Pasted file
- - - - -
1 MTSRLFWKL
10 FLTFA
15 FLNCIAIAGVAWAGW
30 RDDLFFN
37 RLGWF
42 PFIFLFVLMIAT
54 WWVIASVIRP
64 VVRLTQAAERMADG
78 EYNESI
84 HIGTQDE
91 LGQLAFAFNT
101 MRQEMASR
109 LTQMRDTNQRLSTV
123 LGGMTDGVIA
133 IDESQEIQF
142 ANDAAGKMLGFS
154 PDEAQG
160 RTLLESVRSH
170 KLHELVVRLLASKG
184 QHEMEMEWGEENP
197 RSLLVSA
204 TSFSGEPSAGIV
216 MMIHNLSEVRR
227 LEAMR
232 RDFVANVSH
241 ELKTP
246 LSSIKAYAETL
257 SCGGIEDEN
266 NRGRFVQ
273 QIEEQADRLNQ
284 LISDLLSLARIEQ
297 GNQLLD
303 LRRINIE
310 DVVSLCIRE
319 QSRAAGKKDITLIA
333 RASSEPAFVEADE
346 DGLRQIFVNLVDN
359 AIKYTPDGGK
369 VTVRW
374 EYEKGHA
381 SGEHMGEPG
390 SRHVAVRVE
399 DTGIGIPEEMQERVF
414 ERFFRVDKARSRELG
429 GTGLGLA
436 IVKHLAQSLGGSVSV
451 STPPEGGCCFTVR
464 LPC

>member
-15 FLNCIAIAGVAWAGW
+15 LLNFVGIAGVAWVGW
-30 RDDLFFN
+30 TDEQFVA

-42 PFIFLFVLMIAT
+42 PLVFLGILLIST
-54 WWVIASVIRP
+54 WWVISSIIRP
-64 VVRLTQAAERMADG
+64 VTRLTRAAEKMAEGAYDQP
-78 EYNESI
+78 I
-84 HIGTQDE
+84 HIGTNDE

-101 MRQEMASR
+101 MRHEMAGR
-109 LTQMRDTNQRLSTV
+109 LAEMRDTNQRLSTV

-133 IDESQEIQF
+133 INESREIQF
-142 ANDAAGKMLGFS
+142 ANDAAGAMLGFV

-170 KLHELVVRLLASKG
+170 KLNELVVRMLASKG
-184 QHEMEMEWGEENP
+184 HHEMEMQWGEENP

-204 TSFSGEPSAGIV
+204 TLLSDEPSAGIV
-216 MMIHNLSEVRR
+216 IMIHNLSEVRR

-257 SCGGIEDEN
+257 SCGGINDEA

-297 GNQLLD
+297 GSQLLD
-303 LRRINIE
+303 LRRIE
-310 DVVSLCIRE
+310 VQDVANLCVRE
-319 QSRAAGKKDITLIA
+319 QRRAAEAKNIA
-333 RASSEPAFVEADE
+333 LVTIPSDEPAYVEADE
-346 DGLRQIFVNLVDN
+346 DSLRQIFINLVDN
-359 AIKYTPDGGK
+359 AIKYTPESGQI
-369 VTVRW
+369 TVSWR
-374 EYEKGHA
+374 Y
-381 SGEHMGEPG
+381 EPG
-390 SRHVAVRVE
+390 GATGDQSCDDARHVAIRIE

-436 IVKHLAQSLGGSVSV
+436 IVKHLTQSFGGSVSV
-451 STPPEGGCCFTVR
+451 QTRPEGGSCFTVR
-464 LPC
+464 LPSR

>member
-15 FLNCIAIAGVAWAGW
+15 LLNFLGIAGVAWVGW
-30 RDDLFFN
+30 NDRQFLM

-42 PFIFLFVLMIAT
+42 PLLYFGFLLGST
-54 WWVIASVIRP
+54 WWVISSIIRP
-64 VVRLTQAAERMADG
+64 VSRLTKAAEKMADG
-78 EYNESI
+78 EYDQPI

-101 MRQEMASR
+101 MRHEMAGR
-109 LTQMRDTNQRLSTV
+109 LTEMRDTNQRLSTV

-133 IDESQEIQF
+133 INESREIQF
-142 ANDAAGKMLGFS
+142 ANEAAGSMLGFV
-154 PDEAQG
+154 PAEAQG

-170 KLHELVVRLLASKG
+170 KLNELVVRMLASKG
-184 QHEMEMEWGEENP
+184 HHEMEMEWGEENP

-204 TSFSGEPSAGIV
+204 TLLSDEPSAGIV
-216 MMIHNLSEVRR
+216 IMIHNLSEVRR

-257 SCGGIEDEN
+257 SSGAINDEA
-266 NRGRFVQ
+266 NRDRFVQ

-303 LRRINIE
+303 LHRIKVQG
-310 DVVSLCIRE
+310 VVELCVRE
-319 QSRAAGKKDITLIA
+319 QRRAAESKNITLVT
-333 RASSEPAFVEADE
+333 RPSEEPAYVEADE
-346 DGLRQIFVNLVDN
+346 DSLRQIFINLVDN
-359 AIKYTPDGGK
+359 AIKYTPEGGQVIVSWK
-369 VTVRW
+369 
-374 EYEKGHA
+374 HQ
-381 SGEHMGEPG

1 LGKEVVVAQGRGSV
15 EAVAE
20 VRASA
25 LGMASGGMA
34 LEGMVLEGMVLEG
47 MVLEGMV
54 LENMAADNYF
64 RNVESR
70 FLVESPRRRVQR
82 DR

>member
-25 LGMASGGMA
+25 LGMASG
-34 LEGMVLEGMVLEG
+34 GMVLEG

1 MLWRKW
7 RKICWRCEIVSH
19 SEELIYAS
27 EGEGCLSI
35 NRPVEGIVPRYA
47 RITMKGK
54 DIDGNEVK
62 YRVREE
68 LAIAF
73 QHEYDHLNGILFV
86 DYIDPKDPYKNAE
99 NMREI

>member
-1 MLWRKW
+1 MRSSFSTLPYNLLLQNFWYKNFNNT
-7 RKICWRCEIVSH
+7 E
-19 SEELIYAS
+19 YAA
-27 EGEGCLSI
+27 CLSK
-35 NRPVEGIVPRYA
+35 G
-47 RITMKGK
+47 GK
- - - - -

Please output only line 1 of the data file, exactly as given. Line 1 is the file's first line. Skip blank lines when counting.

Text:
1 MTSRLFWKL